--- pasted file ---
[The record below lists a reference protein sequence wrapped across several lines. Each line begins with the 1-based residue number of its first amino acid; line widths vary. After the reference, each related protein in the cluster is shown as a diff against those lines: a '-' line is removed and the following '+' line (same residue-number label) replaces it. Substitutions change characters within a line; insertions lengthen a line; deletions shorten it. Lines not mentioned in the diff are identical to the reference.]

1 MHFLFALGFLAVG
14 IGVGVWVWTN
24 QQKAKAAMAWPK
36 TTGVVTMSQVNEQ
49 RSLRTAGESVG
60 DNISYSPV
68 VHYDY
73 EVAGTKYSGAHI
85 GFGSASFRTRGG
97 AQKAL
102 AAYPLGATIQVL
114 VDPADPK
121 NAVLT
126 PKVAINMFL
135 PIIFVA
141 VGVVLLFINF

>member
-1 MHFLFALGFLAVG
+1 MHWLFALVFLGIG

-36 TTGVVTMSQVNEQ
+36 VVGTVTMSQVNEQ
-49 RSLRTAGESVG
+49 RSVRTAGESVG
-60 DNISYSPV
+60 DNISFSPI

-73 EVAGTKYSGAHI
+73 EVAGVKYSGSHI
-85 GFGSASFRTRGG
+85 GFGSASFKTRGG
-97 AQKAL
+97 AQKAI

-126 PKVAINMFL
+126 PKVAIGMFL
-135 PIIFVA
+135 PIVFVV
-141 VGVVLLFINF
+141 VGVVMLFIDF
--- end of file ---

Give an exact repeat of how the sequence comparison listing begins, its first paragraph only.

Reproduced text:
[The record below lists a reference protein sequence wrapped across several lines. Each line begins with the 1-based residue number of its first amino acid; line widths vary. After the reference, each related protein in the cluster is shown as a diff against those lines: a '-' line is removed and the following '+' line (same residue-number label) replaces it. Substitutions change characters within a line; insertions lengthen a line; deletions shorten it. Lines not mentioned in the diff are identical to the reference.]